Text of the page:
Here Are Our Top Five Recommendations For The Best Food For Cats With Asthma.

Grain-Free Dry Food With Turkey & Chicken By American Journey

Deboned turkey is the first item on the ingredient list of this food by American Journey, followed by deboned chicken. Featuring high protein levels, this cat food is both flavorful and nutrient-dense. Soy, wheat, and other grains are not included in the formula. Besides improving your cat’s skin, coat, heart, and eye health, amino acids, antioxidants, and fatty acids support the immune system.


  1. Grain-Free Food By Taste Of The Wild

You can feed your cat this high-protein recipe if you want to keep your kitty’s muscles, bones, and joints in good shape. The formula contains vitamins, minerals, omega fatty acids, antioxidants, probiotics, and prebiotics for your pet’s overall well-being and immunity.



Grain-Free Food With Chicken By Blue Buffalo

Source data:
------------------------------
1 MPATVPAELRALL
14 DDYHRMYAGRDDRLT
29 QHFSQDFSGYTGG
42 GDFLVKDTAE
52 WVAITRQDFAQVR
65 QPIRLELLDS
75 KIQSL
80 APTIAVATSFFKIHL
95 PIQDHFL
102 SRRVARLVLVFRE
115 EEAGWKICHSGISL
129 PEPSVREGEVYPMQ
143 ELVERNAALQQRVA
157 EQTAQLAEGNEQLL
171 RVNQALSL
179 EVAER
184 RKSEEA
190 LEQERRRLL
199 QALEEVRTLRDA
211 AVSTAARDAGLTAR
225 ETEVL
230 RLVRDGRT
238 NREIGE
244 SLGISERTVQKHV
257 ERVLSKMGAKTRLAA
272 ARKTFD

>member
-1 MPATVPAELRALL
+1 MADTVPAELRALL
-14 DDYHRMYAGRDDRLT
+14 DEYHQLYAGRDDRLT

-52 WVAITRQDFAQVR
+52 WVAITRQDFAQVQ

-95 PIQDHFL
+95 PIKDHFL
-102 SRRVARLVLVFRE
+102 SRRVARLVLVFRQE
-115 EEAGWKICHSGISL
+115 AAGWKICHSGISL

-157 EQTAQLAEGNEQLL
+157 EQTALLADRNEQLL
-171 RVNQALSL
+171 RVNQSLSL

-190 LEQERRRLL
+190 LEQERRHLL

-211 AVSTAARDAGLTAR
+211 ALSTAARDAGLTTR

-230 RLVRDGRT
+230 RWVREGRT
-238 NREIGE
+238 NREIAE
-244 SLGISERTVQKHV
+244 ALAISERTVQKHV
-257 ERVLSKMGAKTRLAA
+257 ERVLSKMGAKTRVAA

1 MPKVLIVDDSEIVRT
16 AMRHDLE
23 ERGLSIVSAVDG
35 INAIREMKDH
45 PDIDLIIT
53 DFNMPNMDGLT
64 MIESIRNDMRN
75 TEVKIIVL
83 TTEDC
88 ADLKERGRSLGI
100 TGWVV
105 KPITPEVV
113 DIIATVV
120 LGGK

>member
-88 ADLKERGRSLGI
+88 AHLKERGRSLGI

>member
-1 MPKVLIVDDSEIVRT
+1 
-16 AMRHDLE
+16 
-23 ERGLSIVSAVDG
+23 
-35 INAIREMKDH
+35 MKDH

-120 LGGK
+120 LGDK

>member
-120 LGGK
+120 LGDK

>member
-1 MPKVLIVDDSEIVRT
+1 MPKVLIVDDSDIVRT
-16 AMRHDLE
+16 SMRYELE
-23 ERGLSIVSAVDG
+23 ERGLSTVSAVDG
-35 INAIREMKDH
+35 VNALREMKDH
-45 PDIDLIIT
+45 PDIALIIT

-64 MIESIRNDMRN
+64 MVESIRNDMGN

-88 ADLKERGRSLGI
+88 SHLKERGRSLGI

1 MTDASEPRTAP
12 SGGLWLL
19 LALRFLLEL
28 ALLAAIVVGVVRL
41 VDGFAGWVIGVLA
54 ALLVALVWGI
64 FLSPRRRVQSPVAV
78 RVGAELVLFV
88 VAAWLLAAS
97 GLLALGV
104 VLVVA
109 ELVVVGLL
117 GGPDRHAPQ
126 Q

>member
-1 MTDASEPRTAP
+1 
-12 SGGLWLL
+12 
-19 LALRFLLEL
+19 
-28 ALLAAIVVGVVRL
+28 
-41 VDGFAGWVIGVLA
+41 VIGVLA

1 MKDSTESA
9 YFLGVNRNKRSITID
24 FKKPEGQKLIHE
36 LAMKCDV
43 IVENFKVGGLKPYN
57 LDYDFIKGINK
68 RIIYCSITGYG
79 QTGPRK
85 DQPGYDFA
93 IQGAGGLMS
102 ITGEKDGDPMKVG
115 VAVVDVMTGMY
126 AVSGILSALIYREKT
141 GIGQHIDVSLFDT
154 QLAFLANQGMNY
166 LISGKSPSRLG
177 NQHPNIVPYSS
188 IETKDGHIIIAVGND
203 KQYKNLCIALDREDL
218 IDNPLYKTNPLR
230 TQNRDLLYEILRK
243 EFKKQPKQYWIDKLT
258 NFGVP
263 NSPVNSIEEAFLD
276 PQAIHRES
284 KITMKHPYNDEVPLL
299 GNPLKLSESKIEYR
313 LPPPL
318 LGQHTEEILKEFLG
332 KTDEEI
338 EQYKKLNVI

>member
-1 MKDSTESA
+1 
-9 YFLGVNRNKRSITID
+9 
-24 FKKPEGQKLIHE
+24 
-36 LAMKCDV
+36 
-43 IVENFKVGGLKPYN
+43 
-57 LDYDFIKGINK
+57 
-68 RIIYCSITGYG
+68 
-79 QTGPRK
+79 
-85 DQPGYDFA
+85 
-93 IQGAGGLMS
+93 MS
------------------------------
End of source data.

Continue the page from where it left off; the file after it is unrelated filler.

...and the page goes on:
Blue Buffalo dry cat food promotes lean muscle growth by including real chicken in its ingredients. A blend of vitamins, minerals, and antioxidants strengthens your cat’s immune system. It also includes its formula with no artificial flavours, soy, wheat, corn, or meat by-products.


  1. Grain-Free Food, Hydrolyzed For Food Intolerance By Blue Buffalo Natural Veterinary Diet

The dry cat food offered by Blue Buffalo contains hydrolysed protein that benefits cats with food intolerances. Salmon-derived protein in the veterinary formula provides your cat with readily digestible protein that minimises the risk of adverse reactions. Additionally, pumpkin contains Vitamin E, C, and antioxidants that support your cat’s immune system. Flaxseed and fish oil are rich in omega-3 fatty acids, essential for maintaining your cat’s coat and skin health.


Grain-Free Food With Chicken & Eggs By Purina Beyond

In addition to containing natural probiotics to support your feline’s digestive health, this white chicken meat-based dry cat food is enriched with a high amount of protein. It does not contain wheat, soy, corn, poultry by-product meal, artificial flavours or preservatives. The vitamins and minerals support a cat’s health and active life, and essential nutrients are added to the food.